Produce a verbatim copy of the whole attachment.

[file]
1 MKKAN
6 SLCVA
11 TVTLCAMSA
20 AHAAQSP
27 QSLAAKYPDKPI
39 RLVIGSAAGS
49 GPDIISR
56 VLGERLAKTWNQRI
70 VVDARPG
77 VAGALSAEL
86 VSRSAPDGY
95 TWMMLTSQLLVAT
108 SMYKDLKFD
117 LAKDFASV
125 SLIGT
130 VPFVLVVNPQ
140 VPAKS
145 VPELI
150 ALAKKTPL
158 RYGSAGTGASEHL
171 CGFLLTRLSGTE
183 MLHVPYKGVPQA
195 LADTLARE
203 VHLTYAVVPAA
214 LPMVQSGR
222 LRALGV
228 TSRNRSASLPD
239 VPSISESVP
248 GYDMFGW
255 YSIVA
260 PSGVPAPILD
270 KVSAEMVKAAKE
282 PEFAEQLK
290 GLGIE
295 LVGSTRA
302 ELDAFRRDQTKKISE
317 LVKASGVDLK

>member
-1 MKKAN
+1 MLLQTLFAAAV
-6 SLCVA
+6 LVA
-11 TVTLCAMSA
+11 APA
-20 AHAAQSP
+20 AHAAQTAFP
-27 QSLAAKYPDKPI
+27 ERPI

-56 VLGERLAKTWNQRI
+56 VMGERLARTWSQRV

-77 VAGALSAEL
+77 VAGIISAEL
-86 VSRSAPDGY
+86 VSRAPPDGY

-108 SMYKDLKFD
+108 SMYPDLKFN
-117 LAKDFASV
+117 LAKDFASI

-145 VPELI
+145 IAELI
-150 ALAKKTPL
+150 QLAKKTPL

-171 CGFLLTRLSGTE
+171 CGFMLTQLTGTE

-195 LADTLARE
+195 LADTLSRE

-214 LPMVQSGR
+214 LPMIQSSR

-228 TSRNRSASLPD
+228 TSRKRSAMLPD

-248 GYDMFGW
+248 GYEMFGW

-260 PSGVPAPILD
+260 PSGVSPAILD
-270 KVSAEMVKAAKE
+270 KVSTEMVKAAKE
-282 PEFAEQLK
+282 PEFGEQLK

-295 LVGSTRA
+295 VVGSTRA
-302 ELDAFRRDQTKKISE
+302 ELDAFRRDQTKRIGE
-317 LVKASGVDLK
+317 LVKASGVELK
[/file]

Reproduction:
1 MKKAN
6 SLCVA
11 TVTLCAMSA
20 AHAAQSP
27 QSLAAKYPDKPI
39 RLVIGSAAGS
49 GPDIISR
56 VLGERLAKTWNQRI
70 VVDARPG
77 VAGALSAEL
86 VSRSAPDGY
95 TWMMLTSQLLVAT
108 SMYKDLKFD
117 LAKDFASV
125 SLIGT
130 VPFVLVVNPQ
140 VPAKS
145 VPELI
150 ALAKKTPL
158 RYGSAGTGASEHL
171 CGFLLTRLSGTE
183 MLHVPYKGVPQA
195 LADTLARE
203 VHLTYAVVPAA
214 LPMVQSGR
222 LRALGV
228 TSRNRSASLPD
239 VPSISESVP
248 GYDMFGW
255 YSIVA
260 PSGVPAPILD
270 KVSAEMVKAAKE
282 PEFAEQLK
290 GLGIE
295 LVGSTRA
302 ELDAFRRDQTKKISE
317 LVKASGVDLK

>member
-1 MKKAN
+1 MLLQTLFAAAV
-6 SLCVA
+6 LVA
-11 TVTLCAMSA
+11 APA
-20 AHAAQSP
+20 AHAAQTAFP
-27 QSLAAKYPDKPI
+27 ERPI

-56 VLGERLAKTWNQRI
+56 VMGERLARTWSQRV

-77 VAGALSAEL
+77 VAGIISAEL
-86 VSRSAPDGY
+86 VSRAPPDGY

-108 SMYKDLKFD
+108 SMYPDLKFN
-117 LAKDFASV
+117 LAKDFASI

-145 VPELI
+145 IAELI
-150 ALAKKTPL
+150 QLAKKTPL

-171 CGFLLTRLSGTE
+171 CGFMLTQLTGTE

-195 LADTLARE
+195 LADTLSRE

-214 LPMVQSGR
+214 LPMIQSSR

-228 TSRNRSASLPD
+228 TSRKRSAMLPD

-248 GYDMFGW
+248 GYEMFGW

-260 PSGVPAPILD
+260 PSGVSPAILD
-270 KVSAEMVKAAKE
+270 KVSTEMVKAAKE
-282 PEFAEQLK
+282 PEFGEQLK

-295 LVGSTRA
+295 VVGSTRA
-302 ELDAFRRDQTKKISE
+302 ELDAFRRDQTKRIGE
-317 LVKASGVDLK
+317 LVKASGVELK